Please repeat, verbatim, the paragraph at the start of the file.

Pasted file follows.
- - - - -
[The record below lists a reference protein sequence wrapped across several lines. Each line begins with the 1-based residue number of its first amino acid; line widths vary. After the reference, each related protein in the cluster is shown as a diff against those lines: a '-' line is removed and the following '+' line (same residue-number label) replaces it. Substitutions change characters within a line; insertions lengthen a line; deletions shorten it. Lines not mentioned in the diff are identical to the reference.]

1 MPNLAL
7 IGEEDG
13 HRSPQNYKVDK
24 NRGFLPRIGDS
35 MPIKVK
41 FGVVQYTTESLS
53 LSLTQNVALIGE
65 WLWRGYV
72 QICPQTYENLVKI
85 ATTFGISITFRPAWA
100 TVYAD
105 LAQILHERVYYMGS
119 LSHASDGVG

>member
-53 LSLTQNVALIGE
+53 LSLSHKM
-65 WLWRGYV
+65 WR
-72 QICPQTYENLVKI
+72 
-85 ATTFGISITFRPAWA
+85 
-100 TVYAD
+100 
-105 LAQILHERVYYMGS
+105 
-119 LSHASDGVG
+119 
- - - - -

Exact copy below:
[The record below lists a reference protein sequence wrapped across several lines. Each line begins with the 1-based residue number of its first amino acid; line widths vary. After the reference, each related protein in the cluster is shown as a diff against those lines: a '-' line is removed and the following '+' line (same residue-number label) replaces it. Substitutions change characters within a line; insertions lengthen a line; deletions shorten it. Lines not mentioned in the diff are identical to the reference.]